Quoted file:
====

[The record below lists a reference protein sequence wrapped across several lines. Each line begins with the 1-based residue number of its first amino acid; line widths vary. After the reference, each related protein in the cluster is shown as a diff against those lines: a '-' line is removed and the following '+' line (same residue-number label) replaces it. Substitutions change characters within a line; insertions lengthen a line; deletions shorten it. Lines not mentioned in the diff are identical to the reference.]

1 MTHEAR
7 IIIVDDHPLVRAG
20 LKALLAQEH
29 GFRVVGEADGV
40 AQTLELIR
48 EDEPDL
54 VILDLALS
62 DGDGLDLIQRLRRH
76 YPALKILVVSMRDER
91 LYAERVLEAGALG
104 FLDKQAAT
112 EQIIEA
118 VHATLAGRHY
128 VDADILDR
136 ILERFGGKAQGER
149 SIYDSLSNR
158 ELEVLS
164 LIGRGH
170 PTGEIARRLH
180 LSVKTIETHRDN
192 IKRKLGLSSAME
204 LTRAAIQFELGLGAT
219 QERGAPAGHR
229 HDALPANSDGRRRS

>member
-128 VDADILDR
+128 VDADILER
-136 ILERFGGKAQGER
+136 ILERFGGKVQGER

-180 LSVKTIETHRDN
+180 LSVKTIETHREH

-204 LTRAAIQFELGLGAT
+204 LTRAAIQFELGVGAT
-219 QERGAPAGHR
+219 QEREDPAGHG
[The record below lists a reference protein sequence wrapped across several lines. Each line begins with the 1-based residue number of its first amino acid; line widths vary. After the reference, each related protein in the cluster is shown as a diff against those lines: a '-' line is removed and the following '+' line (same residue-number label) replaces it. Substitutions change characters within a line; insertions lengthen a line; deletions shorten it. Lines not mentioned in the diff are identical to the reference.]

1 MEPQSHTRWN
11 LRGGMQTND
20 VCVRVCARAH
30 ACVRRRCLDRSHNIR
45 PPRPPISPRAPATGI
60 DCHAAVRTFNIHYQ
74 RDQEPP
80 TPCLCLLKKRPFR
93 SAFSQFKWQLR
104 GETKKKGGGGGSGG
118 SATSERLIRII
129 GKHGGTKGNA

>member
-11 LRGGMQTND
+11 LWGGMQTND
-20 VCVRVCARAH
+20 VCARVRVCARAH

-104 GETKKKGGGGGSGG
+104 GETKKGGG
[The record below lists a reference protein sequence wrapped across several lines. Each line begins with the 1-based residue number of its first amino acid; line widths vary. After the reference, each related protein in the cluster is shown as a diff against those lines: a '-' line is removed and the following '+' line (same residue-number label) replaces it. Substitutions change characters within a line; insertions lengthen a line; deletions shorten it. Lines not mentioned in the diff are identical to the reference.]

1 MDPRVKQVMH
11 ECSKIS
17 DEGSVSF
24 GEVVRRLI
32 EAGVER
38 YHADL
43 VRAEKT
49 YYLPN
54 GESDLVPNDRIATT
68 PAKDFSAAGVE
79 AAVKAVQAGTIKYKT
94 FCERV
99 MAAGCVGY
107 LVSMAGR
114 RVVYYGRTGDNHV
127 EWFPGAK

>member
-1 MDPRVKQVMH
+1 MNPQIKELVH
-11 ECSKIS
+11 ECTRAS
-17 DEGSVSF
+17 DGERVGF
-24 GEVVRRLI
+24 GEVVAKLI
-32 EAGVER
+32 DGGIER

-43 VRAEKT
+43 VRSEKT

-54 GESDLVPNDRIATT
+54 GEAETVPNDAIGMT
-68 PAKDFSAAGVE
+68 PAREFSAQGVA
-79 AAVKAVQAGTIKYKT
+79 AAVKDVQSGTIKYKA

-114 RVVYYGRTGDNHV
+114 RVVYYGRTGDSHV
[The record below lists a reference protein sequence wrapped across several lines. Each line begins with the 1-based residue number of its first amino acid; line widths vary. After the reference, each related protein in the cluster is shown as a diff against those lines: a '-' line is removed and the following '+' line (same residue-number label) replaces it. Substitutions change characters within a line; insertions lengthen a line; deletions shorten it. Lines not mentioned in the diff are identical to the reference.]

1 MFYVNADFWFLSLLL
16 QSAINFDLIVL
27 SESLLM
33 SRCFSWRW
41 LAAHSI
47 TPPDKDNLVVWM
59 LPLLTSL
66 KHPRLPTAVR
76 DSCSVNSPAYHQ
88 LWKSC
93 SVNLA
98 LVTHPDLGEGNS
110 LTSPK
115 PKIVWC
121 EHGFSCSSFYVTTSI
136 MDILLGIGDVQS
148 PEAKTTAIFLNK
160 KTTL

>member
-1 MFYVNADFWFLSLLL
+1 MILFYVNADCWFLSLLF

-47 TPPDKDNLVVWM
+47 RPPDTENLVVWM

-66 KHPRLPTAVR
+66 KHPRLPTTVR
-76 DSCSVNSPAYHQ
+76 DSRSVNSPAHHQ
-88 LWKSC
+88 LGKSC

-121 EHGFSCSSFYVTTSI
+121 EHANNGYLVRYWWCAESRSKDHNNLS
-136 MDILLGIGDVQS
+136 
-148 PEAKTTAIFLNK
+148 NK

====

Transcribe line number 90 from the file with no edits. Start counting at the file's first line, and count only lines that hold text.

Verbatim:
+68 PAREFSAQGVA